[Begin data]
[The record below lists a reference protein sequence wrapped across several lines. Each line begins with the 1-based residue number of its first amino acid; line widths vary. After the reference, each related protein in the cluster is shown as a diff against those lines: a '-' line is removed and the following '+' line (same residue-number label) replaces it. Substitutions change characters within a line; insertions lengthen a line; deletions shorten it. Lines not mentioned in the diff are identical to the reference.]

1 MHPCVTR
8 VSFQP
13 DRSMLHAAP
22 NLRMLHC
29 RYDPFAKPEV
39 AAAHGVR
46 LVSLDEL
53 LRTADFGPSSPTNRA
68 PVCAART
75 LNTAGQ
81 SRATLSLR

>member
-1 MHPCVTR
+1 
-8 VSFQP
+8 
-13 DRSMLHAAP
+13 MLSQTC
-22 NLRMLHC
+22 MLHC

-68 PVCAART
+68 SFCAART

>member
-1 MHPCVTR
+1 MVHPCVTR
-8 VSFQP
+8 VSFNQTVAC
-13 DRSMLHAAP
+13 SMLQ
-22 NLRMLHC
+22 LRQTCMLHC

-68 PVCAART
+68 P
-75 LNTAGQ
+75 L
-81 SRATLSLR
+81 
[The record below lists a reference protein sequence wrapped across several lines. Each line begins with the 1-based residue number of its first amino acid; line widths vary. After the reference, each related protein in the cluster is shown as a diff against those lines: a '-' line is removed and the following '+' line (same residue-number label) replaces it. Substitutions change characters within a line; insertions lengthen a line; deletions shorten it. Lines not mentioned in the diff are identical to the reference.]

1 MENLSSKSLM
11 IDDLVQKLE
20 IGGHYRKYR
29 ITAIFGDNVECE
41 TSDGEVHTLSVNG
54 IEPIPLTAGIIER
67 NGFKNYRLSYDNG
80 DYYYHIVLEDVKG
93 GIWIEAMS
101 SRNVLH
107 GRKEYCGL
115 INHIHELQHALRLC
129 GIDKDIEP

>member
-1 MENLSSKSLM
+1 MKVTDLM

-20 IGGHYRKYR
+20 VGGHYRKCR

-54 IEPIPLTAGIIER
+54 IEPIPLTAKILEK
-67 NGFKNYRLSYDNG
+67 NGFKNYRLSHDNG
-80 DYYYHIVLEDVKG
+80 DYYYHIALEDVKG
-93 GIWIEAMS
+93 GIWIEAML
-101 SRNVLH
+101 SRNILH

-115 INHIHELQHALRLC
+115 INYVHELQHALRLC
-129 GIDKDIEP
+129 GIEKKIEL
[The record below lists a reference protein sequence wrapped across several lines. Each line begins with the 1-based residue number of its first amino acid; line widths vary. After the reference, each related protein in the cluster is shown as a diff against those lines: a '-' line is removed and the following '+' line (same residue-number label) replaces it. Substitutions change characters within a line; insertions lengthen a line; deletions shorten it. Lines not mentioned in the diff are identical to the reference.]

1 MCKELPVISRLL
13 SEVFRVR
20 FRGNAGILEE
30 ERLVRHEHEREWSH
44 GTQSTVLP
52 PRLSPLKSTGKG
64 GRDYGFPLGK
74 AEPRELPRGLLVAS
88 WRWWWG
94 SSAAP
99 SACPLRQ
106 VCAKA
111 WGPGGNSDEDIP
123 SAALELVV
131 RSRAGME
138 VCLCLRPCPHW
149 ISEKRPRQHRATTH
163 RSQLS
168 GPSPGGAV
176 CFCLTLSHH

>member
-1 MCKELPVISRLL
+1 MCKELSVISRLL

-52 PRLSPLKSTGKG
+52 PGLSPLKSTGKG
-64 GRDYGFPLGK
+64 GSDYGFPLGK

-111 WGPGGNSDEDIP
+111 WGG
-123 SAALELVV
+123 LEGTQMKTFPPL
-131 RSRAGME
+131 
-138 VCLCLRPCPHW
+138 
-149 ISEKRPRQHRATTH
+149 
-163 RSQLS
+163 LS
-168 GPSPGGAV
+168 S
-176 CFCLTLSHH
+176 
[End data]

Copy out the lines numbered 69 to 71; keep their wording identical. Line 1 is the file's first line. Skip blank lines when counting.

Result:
+115 INYVHELQHALRLC
-129 GIDKDIEP
+129 GIEKKIEL